6 tips to reduce your time on social media

6 tips to reduce your time on social media

Is your phone is the last thing you see before you go to bed and the first thing you reach for when you get up? Do you find yourself scrolling while walking? If so, social media may just be taking over your life.

Using social media on phone

Around 60% of LJMU students use social media more than ten times per day and 14% use it more than 40 times a day. While social media has plenty of benefits in terms of staying connected with friends and family and keeping up-to-date with current affairs, spending too much time on it can affect our mental wellbeing. If you feel it might be having a negative impact on your life, here are a few tips that might help you to ease up on your usage.

1. Out of sight, out of mind

The first step towards breaking the habit of constantly opening those addictive apps is making sure that enticing little icon isn't immediately under your thumb when you unlock your phone. Move your social media icons from your home screen, putting them on your second or third screens a few swipes along, or delete the shortcuts altogether (if you’re really brave, uninstall the apps completely and just log in on your laptop).

2. Remove temptation

Charge your phone on the other side of the room when you go to bed – it’ll stop you procrastinating on Facebook at midnight and may help improve the quality of your sleep.

3. Quality over quantity

Do you close one app then immediately open another in an endless cycle of reloading the latest updates? STOP! Think about which platform you like the most and which is most useful for keeping in touch with family and friends, then – deep breath – leave the others. Delete your accounts, uninstall the apps, and enjoy the empowered bliss of knowing that you’re in charge.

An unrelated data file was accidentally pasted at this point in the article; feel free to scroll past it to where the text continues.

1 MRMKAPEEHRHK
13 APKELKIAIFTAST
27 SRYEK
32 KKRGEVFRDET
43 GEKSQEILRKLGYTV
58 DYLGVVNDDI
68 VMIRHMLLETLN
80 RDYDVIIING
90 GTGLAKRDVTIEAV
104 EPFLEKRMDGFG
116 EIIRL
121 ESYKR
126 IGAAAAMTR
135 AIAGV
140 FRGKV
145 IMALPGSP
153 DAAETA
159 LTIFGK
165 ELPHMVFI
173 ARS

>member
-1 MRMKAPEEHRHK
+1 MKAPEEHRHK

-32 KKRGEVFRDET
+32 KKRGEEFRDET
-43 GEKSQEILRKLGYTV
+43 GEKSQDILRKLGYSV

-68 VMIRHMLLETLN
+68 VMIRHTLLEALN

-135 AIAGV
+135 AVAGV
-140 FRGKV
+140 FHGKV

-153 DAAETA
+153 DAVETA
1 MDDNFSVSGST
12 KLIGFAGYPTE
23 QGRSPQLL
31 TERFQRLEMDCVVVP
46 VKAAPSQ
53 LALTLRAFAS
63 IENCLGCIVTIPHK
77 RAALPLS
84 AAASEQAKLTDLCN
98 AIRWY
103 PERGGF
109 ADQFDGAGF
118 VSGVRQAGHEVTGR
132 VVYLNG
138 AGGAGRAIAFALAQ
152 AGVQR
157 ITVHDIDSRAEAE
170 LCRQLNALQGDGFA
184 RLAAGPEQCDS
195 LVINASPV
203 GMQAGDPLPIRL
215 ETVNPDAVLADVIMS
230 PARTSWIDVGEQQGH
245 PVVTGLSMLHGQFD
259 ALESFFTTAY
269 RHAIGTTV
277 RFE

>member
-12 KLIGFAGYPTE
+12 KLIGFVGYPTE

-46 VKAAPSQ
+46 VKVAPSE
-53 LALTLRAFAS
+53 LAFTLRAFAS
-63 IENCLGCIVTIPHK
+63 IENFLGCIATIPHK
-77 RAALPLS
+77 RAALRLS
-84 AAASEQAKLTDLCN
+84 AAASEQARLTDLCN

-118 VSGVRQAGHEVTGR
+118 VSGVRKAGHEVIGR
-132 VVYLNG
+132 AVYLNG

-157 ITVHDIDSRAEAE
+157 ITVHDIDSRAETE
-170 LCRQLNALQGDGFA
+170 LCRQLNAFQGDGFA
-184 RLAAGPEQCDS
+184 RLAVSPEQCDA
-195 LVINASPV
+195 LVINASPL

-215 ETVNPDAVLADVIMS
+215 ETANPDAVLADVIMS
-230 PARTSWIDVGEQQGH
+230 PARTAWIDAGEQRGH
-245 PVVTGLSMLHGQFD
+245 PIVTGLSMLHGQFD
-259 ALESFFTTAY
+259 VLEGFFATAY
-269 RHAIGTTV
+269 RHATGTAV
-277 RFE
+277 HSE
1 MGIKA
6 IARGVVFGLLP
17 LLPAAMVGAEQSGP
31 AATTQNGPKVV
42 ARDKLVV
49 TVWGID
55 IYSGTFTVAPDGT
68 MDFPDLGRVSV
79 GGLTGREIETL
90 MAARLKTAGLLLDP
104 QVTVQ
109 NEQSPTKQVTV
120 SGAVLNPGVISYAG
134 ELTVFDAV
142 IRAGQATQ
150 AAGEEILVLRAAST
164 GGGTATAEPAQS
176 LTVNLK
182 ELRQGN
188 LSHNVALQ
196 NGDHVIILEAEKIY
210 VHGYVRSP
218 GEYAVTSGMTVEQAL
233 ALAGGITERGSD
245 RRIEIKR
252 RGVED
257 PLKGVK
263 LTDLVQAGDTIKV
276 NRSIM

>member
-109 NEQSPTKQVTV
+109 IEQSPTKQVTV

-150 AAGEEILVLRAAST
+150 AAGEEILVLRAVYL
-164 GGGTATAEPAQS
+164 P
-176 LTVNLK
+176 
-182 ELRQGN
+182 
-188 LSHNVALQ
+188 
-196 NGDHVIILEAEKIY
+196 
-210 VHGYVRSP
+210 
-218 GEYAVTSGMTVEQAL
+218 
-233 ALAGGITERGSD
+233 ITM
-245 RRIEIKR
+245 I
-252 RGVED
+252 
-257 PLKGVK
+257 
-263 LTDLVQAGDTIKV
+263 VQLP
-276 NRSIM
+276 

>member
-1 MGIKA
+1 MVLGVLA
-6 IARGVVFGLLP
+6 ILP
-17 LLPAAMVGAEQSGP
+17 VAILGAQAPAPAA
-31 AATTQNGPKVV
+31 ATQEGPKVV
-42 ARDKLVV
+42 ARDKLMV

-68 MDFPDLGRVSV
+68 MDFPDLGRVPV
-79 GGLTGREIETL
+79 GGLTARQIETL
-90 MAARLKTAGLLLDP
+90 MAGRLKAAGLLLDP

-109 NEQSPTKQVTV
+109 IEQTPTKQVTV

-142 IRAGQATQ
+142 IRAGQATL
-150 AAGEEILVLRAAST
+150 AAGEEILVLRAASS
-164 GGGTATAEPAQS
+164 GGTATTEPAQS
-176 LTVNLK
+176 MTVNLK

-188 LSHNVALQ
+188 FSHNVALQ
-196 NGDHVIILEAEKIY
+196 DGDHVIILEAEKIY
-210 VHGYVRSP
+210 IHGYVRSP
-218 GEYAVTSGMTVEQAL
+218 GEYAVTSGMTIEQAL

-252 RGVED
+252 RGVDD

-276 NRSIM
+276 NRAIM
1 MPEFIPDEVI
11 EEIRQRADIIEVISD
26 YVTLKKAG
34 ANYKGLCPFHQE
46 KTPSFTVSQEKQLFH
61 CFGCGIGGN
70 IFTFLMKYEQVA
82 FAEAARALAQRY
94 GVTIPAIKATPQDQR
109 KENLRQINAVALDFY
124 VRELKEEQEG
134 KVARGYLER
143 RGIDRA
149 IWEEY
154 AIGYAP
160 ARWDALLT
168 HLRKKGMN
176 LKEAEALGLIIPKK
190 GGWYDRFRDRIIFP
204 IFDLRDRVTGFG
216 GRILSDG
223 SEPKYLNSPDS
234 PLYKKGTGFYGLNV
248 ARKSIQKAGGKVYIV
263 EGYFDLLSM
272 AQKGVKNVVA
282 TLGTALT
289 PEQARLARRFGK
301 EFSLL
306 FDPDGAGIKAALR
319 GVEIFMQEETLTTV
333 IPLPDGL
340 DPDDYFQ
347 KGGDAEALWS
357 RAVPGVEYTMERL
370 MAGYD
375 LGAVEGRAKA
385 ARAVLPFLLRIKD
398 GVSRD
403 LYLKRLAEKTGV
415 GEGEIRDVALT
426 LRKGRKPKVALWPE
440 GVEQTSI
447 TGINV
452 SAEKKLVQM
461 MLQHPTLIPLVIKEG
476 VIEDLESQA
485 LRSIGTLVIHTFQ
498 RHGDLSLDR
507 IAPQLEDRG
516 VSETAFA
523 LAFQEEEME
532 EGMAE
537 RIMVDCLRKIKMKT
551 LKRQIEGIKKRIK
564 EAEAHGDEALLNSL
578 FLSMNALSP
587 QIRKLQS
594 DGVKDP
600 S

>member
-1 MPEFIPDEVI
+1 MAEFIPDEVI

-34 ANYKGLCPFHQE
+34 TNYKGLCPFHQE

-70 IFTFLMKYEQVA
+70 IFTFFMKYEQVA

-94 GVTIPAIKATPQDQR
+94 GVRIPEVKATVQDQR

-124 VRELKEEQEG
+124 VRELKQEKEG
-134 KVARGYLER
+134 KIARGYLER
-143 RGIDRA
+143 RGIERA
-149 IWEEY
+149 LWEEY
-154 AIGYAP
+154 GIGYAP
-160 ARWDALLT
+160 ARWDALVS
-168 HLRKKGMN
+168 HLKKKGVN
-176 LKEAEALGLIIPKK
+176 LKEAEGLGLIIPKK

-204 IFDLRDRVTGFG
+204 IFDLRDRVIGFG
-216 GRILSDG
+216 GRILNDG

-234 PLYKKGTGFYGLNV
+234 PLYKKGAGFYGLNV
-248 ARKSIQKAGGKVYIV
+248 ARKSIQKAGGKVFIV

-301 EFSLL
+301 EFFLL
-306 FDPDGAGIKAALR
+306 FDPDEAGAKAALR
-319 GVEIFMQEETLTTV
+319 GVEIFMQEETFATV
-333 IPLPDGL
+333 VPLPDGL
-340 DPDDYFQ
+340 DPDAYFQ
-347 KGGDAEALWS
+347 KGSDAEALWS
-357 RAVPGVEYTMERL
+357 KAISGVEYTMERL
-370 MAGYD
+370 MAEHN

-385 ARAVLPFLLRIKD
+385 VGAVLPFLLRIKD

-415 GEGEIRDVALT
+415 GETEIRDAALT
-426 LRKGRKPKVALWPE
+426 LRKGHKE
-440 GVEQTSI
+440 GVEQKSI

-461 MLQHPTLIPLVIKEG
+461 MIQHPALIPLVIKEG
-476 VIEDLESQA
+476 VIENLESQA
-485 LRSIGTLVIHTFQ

4. Fill your time with better things

Read a book on the bus instead of automatically reaching for your phone the moment you sit down – you’ll be surprised how quickly you can get through a doorstopper even just dipping in 20 minutes a day. Listen to music or a podcast on that train journey home. When you take a break from studying, make a cup of tea, get some fresh air, or go and chat to housemates – leave your phone on silent, in a drawer, until you’re completely done with work for the day.

5. Fear Of Missing Out on…what?

The real-life experience is always better than the filtered social version. What’s better:

  • Seeing a photo of your friend’s #tastyscran on Facebook or enjoying a great meal with friends?
  • Scrolling through endless tweets about nothing substantial or taking yourself off to experience a free film, play or concert?
  • Looking wistfully at #livingmybestlife selfies or actually meeting up with mates for a trip up to Crosby Beach or enjoying an ice cream in Sefton Park?
  • Reading endless motivational quotes or realising that they’re empty platitudes and you can find genuinely life-changing insights in the library?

6. Does sharing really add to your experience?

Take your photos: they’re valuable memories that will last you a lifetime. But don’t feel the pressure to share every photo or random thought on social media. A Like on a post is easy and empty: you don’t need them to know you’re valued – by your friends, your family, and the university. Think about what really makes you happy and if you’d like help on focusing and decluttering your mind, get in touch with Student Advice and Wellbeing to find out about mindfulness and wellbeing support.

We asked LJMU students to talk about their experiences doing a social media detox, find out what advice they have for steering away from social media.

For information about the effects of social media, take a look at the BBC article: Is social media bad for you?


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